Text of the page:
This was a first for PNWA (Pacific Northwest Writers Association). Normally, the first day of their annual writers conference is primarily for member registration with a few afternoon seminars thrown in. This year, the association sponsored a day-long, novel writing seminar taught by Bob Mayer.
Bob is a best selling author, former US Army Special Forces officer, resident of the Pacific Northwest and is a regular host to PNWA events. For this special edition, condensed version of his novel writing seminar, Bob discussed the following topics in rapid-fire style:
The Original Idea: The Heart of Your Story and Key to Selling Your Book
Plot and Outline: The Events of Your Story
Point of View: The Voice of Your Story
Characters: The People of Your Story
Selling and Marketing Your Book, and finally,
The Current State and Future of the Publishing Business for the Writer
I managed to scribble down 27 pages of barely legible notes, so I won't go into exhaustive detail about this excellent workshop. Instead, I'll jot down a key point, or three, in each topic.
Do you have an original idea? Think again. Most story ideas are based on previous tales, some reaching far back into early mythology. The trick is to tell your story from a unique perspective, with a unique voice, or with a twist, like Gregory Maguire's Wicked.
While "stuff" happens to us in real life, with no apparent rhyme or reason, your story must move in a specific direction. The story's plot is about a protagonist trying to solve a problem and a series of events that outline the action. This action consists of five narrative elements: The Initiating Event, (the catalyst for adventure); Rising Action (the stakes get higher); Crisis (the do or die moment); Climax (the final showdown) and Resolution (not necessarily "happily ever after").
Who's telling your story? The point of view (POV) must be consistent throughout the narrative. For instance, all the Sherlock Holmes tales are told from Dr. Watson's perspective. While you're not limited to writing from a faithful companion's standpoint, you should avoid "head hopping," that is, switching the viewpoint in the middle of a scene. Also, most readers can't handle 3 POVs, so keep the POV changes between the Protagonist and Antagonist.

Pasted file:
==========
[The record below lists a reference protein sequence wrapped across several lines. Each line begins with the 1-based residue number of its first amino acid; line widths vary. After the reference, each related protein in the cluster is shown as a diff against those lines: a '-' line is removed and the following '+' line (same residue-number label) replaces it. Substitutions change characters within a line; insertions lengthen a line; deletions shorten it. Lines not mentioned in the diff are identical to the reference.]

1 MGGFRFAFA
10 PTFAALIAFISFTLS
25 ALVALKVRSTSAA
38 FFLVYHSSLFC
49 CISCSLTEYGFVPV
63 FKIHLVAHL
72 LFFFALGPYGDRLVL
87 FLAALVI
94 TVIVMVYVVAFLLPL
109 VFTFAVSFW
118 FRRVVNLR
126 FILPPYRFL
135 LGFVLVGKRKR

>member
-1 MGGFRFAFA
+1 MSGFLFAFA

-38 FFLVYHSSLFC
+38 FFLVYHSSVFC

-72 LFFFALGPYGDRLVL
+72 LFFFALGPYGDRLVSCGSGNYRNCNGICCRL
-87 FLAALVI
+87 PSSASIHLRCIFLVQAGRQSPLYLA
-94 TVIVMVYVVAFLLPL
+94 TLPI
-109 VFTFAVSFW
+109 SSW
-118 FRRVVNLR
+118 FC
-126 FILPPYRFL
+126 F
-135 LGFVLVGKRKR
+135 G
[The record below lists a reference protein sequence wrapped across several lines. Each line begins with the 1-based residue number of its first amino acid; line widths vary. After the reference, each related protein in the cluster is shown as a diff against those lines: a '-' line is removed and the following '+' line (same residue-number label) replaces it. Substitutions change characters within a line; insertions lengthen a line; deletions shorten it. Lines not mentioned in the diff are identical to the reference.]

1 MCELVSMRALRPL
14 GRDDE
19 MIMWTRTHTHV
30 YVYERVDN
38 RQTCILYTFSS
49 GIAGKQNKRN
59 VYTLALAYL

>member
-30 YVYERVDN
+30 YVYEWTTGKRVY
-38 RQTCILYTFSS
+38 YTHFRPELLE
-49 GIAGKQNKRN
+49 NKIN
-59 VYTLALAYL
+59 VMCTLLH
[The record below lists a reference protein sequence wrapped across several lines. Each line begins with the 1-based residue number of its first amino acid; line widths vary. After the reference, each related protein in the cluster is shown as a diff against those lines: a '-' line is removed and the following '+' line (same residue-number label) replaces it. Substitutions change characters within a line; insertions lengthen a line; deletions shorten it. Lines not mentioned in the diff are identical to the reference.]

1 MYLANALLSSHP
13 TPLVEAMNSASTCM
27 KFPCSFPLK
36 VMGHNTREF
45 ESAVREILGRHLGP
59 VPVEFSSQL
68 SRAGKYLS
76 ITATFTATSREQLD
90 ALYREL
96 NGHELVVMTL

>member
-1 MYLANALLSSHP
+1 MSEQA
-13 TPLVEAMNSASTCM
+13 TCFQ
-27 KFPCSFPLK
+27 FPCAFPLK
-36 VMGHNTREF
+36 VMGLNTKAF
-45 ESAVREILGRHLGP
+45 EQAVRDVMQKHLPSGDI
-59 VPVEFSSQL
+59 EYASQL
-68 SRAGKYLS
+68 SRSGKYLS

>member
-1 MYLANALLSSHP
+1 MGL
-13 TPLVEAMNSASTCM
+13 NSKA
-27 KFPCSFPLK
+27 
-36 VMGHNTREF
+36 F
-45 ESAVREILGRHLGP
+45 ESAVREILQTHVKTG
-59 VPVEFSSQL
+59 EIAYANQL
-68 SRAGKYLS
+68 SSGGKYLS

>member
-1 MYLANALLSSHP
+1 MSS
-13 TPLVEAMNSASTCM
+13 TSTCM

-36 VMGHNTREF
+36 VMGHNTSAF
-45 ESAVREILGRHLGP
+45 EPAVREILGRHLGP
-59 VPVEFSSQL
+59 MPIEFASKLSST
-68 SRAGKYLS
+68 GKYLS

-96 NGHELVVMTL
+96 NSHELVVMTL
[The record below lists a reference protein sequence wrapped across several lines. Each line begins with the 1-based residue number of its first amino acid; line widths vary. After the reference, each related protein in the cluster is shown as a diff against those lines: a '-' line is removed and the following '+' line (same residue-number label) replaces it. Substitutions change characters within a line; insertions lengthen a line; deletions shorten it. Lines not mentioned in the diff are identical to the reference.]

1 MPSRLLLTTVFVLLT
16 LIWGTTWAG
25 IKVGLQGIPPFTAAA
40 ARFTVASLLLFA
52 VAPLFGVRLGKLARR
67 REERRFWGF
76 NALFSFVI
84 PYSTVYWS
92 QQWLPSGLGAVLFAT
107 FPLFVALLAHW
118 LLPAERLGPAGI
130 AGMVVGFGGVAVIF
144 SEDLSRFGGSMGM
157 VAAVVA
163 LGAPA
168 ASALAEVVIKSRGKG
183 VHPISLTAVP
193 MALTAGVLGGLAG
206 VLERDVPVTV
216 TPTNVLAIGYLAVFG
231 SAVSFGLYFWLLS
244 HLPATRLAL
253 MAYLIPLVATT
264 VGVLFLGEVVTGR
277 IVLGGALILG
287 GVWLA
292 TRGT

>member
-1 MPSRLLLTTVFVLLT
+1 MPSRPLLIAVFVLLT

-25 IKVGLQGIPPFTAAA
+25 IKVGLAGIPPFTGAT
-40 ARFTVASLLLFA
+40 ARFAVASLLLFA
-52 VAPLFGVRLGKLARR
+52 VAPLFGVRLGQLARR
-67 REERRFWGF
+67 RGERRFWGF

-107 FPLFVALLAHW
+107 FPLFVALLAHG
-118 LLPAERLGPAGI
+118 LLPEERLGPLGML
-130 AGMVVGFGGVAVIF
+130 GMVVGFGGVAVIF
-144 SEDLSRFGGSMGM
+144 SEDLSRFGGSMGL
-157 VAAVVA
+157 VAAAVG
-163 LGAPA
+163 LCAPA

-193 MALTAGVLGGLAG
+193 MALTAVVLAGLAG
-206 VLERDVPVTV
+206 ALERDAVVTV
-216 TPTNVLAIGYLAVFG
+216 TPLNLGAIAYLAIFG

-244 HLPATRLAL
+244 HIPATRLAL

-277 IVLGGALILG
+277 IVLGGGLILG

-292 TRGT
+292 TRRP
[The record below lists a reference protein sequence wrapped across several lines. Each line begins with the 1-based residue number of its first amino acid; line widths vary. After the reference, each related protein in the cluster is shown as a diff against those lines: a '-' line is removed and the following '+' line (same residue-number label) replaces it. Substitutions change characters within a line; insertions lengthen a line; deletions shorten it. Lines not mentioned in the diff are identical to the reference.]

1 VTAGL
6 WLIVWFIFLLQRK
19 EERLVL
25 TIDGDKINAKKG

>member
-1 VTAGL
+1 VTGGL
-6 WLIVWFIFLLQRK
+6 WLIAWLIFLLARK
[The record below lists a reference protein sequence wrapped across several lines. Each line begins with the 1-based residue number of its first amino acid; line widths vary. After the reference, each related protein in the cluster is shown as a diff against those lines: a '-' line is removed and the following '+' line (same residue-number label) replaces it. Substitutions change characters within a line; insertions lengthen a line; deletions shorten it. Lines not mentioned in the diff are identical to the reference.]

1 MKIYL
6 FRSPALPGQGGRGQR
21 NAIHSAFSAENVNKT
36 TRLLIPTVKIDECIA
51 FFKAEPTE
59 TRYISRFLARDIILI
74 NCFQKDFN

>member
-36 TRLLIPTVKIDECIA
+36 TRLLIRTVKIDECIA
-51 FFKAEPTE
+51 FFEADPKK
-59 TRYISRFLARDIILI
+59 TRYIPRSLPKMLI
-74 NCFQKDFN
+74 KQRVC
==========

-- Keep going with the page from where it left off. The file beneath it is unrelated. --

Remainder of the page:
And speaking of characters, your story should focus on the main two: The Protagonist and the Antagonist. But unless these two opponents are cage fighters, they should have a supporting cast, like a side kick, love interest, allies and minions, etc., to help them achieve their competing goals. This shows your characters are interconnected as real people would be.
Once you've typed "The End," getting your manuscript published becomes your next full-time occupation. Keep in mind though, traditional publishing industry moves at glacial speed, so in the 3 years it may take for your book to hit the shelves, you need to be your own PR rep. That is, take advantage of today's technology by blogging, establishing a website and getting involved in social networking. Doing this will generate enough buzz and create a fan base, that publishing companies will view as profitable--and therefore, keep you gainfully employed as a successful writer.
Okay, this post is a mere snowflake on the tip of the Novel Writing Workshop Iceburg. For more information on Bob Mayer's books and seminars, check out his website:
I'm a retired USAF TACP (Tactical Air Control Party) member, now working for Washington State Emergency Management. In addition to being an Emergency Operations Specialist at my day/night/weekend job, I'm a Foreign Affairs Specialist, gamer and writer.
I maintain three blogs as an on-line platform. "Stern Rake Studio," my central site, explores a variety of topics on gaming, pop-culture and writing. "Station WTFO" is where I post comments and discussions on the national and international issues that concern us. Finally, "The Redshift Chronicles," is a spin-off of "Stern Rake Studio." This site focuses on sci-fi gaming and is home to my long-form webcomic "Breakout from Bongolaan."